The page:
Image: Civil society organisations (CSO’s) promoting innovative techniques of female empowerment in India. © Commonwealth Secretariat
In the fourth of a series of scholarly articles marking the 2018 Commonwealth Heads of Government Meeting in London Dr James Chiriyankandath and Dr John Cowley, senior research fellows at the Institute of Commonwealth Studies (ICWS), examine the power of the Commonwealth and a potential yet to be realised. What will emerge will not reflect the ‘state-centric post-colonial Commonwealth of the past’.
For more than a decade I’ve co-edited Commonwealth and Comparative Politics. First published in November 1961, 12 years after the emergence of the modern Commonwealth, its pages have spanned four-fifths of the history of the organisation. So, in considering its contemporary relevance it might be instructive to examine how the journal’s contributors have viewed the changes in the Commonwealth.
However, before doing so, it is worth noting how the journal’s name reflects the way scholars and political publishers see the importance of the organisation. Launched as the Journal of Commonwealth Political Studies it was renamed The Journal of Commonwealth and Comparative Politics in1974 to give it additional appeal and scope beyond the Commonwealth.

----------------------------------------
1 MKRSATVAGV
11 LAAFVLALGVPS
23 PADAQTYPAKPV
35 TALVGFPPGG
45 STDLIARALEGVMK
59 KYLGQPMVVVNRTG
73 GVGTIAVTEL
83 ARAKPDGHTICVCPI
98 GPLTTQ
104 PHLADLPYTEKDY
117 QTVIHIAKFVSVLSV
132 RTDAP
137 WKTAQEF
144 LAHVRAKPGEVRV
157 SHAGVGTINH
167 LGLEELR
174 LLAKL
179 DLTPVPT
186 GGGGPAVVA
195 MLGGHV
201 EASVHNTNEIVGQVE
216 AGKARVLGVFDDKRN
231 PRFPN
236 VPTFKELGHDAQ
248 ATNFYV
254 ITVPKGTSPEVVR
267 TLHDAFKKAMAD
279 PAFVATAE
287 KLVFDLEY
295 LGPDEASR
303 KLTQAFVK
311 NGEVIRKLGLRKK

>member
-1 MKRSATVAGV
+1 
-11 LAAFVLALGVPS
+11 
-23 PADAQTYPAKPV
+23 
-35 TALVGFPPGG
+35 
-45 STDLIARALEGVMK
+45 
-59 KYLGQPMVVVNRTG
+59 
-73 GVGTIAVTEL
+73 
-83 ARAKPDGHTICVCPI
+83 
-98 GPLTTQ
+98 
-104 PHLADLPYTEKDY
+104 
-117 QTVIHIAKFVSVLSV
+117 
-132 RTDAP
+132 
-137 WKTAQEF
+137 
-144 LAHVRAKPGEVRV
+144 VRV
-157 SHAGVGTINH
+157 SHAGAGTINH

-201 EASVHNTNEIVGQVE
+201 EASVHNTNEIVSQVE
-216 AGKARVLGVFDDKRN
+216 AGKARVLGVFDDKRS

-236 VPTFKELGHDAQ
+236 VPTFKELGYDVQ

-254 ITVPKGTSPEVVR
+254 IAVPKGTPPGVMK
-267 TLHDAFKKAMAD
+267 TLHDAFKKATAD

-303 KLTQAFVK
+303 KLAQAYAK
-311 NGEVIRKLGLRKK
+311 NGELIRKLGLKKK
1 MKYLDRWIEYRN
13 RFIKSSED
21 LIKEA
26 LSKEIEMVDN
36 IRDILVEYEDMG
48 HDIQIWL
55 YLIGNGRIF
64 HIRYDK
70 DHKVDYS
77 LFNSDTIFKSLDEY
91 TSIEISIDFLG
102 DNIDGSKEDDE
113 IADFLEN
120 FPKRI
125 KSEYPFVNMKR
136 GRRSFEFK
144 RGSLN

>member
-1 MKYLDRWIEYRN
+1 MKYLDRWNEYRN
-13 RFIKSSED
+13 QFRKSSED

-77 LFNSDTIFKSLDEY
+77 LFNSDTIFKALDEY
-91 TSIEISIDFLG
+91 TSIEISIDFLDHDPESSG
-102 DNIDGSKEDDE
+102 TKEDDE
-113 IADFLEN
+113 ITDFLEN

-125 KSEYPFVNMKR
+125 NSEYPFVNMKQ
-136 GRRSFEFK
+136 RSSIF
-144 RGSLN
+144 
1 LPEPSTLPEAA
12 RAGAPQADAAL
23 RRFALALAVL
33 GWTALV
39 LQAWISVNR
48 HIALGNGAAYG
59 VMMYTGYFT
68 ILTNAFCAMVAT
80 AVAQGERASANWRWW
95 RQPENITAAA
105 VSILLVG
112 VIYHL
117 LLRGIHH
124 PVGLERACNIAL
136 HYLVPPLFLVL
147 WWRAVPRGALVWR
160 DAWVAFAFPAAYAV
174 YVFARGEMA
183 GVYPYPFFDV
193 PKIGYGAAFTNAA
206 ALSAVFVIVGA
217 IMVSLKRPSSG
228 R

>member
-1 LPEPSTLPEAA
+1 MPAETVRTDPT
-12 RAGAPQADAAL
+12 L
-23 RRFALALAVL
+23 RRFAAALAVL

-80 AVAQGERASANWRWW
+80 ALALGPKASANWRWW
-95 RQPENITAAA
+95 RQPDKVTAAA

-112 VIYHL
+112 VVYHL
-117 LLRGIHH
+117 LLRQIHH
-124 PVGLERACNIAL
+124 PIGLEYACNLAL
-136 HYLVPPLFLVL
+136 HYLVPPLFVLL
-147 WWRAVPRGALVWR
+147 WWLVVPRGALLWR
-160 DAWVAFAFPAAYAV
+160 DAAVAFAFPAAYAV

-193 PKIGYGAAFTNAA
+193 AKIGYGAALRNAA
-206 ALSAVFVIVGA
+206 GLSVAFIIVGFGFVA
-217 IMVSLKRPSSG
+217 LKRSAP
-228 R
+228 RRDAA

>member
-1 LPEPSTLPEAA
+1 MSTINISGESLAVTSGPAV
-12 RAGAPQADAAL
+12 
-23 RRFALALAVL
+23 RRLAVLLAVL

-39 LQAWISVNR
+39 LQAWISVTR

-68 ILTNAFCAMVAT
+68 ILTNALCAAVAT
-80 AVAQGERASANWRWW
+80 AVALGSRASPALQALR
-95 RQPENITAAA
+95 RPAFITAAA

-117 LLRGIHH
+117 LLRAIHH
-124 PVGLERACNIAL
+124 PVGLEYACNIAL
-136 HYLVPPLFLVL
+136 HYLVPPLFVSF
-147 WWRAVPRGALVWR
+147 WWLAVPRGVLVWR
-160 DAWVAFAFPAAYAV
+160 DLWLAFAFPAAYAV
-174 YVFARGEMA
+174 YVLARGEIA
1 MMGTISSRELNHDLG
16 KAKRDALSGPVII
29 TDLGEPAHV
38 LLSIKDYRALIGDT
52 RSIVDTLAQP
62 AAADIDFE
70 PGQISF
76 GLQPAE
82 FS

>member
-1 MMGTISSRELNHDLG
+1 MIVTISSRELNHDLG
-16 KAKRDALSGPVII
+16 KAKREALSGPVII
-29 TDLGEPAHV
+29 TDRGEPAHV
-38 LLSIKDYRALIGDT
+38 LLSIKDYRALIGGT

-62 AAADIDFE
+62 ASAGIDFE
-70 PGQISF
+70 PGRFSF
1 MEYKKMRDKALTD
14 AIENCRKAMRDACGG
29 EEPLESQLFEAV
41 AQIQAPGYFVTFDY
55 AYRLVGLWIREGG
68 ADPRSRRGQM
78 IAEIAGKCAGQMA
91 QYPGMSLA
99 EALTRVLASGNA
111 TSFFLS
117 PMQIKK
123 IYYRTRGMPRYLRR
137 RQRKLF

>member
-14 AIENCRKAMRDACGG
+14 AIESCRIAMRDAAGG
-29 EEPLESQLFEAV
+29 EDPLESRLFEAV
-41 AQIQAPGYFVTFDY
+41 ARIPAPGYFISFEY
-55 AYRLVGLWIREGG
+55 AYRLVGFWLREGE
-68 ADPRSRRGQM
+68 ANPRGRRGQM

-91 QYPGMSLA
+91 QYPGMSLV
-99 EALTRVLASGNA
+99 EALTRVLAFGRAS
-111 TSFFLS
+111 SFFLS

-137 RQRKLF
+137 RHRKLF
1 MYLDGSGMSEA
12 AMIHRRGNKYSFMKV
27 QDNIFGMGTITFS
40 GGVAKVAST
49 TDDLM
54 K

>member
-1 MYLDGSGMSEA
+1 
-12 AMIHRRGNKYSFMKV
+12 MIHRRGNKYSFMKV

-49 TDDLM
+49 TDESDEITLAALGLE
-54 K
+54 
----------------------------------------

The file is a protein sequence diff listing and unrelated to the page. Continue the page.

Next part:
This change was reflected in the articles published. In the 1960s and 70s the Commonwealth figured in the title of 21 articles but in only six of those that appeared in the 1980s and 90s. The decline in scholarly interest, though less pronounced, was evident in terms of how often the Commonwealth was cited – from around 20 or more times annually in the 20th century to about 15 times or less since 2000.
Therefore, it appears that from the informed perspective of those who study politics the Commonwealth has become less significant over recent decades. What does this mean for its relevance today? For larger states it is not of special relevance for their foreign relations. The question the international relations theorist Martin Wight posed 60 years ago seems even more apt now: ‘I ask whether there is any assertion one can make about the relations of Commonwealth countries inter se which will not be true of the relations between some Commonwealth countries and some countries outside the Commonwealth.’